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Jimmy Chesire discusses “dog, dog, deer. dog, dog,” with Maggie Bullock at home base at a 2015 Perry League game. (Photo by Suzanne Szempruch)

Jimmy Chesire discusses “dog, dog, deer. dog, dog,” with Maggie Bullock at home base at a 2015 Perry League game. (Photo by Suzanne Szempruch)

Those remarkable rascals of T-ball

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Spring is here, with summer right around the corner. And that means it’s time for the Perry League, Yellow Springs’ all-volunteer, 10-week T-ball program for kids 2–9 years of age. It’s the village’s non-competitive, beginner’s baseball program for all our community’s children regardless of their race, color, creed, sexual orientation, ethnicity, spiritual inclination or practice, ability or disability. And it’s free.

If you’re interested, if your kid is interested, then show up June 1, the first Friday night of our 2018 season. We sell T-shirts, give every child a T-ball cap and get their names and ages for our weekly T-ball stories in the YS News. You can come to play ball with us or you can come to just watch. You can be a kid, a mom, a dad, a brother, a sister, an uncle, an aunt, a niece, a nephew, a grandma, a grandpa, a baby sitter, a nanny or simply an interested community member. You’re all welcome, you and your children, one and all.

Perry League’s a delightful, surprising, and often hilarious program — kids say and do so many interesting things, like what Josie Noble, 6, and his younger brother Keegan, 4, a pair of eager and animated fielders, did to me last summer. They would move in close to me at the plate, coming, say, within six feet of me, and then they’d fire the balls they had fielded at me as hard and as fast as they could. This “zing-the-coach” approach became quite popular as Desmond Truitt, 5, Zach Fink, 6, Corbin Hyatt, 4, and Eden Larkowski, 4, all closed in on me and then fired at will!

And there was Ashby Lyons, 7, another terrific athlete — he ran well, fielded superbly, batted like a much older boy. He was as happy as a poor man with a bag of gold the whole time he was on the diamond. And then he started collecting balls. He would field one, grab a second one he’d spied and chased down, scoop up a third, and was given a fourth. And then, with a satisfied-and-deliriously-happy-I-gotcha look on his face, he walked nonchalantly about the field, his arms full of balls.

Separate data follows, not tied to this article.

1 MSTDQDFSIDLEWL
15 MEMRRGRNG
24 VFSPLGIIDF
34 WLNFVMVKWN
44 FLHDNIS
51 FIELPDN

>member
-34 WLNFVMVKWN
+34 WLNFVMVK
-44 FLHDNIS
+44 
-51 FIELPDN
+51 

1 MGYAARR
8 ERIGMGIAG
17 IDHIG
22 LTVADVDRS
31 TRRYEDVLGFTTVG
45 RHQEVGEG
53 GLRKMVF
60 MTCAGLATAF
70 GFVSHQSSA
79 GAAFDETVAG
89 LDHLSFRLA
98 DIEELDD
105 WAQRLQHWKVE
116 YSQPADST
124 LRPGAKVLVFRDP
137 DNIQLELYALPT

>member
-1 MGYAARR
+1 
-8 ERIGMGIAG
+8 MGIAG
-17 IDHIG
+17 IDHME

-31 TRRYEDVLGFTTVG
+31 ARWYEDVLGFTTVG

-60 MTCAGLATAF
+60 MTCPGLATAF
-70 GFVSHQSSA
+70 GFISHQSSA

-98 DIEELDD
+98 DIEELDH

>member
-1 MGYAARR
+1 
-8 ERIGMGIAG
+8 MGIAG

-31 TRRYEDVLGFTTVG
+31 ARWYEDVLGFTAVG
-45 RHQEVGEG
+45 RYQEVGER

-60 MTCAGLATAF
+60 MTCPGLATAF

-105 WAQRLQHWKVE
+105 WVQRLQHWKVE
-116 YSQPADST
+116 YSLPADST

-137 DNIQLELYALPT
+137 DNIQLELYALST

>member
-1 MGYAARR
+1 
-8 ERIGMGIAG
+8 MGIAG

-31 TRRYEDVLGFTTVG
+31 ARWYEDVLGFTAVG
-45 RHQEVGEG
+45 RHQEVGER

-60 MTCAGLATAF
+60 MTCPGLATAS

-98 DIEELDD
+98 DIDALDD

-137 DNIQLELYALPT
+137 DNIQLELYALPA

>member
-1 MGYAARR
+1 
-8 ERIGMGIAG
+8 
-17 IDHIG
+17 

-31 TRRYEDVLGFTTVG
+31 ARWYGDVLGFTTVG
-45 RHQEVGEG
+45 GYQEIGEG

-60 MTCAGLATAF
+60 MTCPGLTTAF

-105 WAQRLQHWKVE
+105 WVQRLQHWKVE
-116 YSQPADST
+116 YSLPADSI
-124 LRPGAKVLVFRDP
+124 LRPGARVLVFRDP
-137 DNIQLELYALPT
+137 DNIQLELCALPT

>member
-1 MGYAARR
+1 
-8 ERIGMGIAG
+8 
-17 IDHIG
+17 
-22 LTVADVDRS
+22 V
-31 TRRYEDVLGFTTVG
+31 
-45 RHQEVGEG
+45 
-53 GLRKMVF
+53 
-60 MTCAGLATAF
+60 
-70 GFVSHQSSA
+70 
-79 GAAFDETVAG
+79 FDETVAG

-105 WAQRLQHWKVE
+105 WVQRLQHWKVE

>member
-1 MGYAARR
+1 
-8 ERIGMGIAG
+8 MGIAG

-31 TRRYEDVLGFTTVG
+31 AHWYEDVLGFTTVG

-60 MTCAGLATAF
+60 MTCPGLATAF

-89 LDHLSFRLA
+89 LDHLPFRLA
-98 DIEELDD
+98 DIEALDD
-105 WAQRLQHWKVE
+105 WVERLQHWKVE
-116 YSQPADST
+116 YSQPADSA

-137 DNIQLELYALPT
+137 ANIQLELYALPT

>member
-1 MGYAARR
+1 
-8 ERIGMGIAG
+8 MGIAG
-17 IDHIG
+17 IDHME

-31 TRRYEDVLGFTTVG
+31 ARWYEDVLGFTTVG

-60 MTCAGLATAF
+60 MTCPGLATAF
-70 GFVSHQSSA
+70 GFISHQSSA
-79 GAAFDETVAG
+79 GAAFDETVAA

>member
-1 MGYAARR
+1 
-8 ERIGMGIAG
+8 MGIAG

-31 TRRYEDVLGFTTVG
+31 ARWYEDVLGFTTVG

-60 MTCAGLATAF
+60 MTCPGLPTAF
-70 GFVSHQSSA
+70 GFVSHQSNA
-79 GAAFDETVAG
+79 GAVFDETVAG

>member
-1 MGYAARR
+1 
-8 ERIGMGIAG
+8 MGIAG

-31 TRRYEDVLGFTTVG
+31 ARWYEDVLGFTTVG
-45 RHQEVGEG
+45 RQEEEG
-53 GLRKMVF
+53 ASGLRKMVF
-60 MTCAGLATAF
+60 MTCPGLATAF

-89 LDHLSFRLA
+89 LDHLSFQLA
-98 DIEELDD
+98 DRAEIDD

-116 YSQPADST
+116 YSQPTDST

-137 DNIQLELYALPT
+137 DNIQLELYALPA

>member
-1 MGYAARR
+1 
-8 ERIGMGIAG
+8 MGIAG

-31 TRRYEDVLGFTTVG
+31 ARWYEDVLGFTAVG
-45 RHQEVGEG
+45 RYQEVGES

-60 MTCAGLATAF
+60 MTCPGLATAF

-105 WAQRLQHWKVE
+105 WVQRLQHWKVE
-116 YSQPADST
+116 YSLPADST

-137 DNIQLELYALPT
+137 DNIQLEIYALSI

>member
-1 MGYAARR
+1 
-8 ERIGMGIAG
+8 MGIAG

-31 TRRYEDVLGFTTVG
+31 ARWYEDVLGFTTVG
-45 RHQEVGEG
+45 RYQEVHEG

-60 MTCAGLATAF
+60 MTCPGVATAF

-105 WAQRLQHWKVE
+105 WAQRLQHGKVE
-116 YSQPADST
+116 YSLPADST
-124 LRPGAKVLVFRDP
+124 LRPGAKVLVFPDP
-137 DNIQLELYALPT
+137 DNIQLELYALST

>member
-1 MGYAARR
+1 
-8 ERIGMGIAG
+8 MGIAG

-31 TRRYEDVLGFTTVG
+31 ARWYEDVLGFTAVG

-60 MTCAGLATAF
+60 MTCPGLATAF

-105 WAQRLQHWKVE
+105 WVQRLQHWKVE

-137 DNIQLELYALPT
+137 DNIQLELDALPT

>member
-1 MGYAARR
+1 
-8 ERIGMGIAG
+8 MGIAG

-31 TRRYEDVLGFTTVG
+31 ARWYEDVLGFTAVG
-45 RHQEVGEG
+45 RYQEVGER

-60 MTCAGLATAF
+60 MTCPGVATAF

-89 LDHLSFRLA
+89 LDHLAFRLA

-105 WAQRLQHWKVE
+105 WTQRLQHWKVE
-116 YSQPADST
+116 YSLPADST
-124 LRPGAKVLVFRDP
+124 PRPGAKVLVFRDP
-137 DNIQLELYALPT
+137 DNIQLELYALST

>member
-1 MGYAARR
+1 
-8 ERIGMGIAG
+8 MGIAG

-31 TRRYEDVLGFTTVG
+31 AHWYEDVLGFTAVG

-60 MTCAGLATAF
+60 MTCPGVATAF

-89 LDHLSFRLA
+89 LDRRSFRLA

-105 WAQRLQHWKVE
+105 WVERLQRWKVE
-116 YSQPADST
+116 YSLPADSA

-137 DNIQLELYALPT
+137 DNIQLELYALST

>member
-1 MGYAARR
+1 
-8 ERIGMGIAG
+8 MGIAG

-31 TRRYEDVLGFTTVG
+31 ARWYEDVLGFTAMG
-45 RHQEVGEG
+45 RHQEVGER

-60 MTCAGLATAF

Or take Rocket Cowperthwaite, when he was 4, two summers back. He was a boy completely dedicated to hitting, running and fielding. He would chase a ball into the grass and, when it stopped and he was upon it, he went through a unique and fascinating routine. He did a shallow half-squat in front of the ball and then gave a little hoot, a small shout of joy accompanied by a tiny leap — clearly an expression of joyful discovery: A ball! A ball! — before he picked the ball up and brought it back to the diamond.

Every child is given the opportunity to bat, to hit the ball and run the bases; the opportunity to field the ball, to catch the balls hit off the tee, and throw them back to one of our many wonderful, happy-happy enthusiastic volunteers, who are both adults and caregivers and the kids themselves; a lot of our older kids — being 6 and up qualifies you as “older” in our program — love to throw balls out to the children in the infield after the child at bat has hit the ball off the tee. 

We throw out nine or 10 more balls after each kid bats, trying to make sure every child gets a chance to catch a ball, a chance to field a ball and a chance to throw it back to the volunteer coach tossing those extra balls out in the first place — though, of course, the kids don’t always just throw the balls back. Many of these T-ball players are natural comedians, full of mischief and merriment, who enjoy throwing those balls back at the person throwing them out — but as often as not, they prefer throwing these balls 10 feet over our heads, finding this surprising and inventive variation on their throw back to the volunteers unbelievably hilarious. And even if you’re one of the people throwing those balls out to these little rascals, even if you have to shag those far-flung balls flying over your head, running here, running there, running everywhere — even if you’re feeling a bit put out, feeling a bit sorry for yourself as you wonder, “Why can’t they just throw the darn thing back to me?” — even then, if you stop and look at these scamps and scallywags, these school girls and school boys, you’ll see their glee, their spirited animation and their vivid energizing buoyancy, and then you will know to thank your lucky stars to be on the same ball diamond with these remarkable manifestations of the divine. 

And that’s the Perry League, Yellow Springs’ T-ball program for all kids 2–9 years of age. Please come on out and play some ball with us. We’ll be out there at Gaunt Park from 6:30 to 8 p.m. for 10 Friday nights, starting Friday, June 1, and we’d love to have you. 

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